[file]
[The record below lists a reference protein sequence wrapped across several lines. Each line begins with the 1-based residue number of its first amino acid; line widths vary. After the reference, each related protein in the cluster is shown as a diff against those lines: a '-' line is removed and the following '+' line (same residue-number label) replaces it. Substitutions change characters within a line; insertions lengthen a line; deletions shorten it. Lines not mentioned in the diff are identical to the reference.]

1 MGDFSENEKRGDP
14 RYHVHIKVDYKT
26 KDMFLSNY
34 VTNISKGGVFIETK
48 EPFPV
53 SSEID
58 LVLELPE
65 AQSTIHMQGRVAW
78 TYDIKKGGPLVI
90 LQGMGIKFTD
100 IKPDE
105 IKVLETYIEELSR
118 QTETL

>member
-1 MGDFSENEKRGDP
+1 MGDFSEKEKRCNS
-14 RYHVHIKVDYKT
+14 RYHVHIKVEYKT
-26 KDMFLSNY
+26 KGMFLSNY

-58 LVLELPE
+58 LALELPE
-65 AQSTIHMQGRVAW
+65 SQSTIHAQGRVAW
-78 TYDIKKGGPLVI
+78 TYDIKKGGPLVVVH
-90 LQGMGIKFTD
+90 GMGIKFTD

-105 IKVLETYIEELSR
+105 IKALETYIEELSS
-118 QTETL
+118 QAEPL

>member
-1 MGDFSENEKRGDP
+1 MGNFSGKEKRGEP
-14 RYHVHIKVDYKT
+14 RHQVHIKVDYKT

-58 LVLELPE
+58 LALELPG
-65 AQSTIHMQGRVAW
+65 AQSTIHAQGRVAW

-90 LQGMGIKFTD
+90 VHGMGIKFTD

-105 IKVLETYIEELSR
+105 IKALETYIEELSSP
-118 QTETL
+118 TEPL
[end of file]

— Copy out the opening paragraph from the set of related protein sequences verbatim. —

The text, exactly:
[The record below lists a reference protein sequence wrapped across several lines. Each line begins with the 1-based residue number of its first amino acid; line widths vary. After the reference, each related protein in the cluster is shown as a diff against those lines: a '-' line is removed and the following '+' line (same residue-number label) replaces it. Substitutions change characters within a line; insertions lengthen a line; deletions shorten it. Lines not mentioned in the diff are identical to the reference.]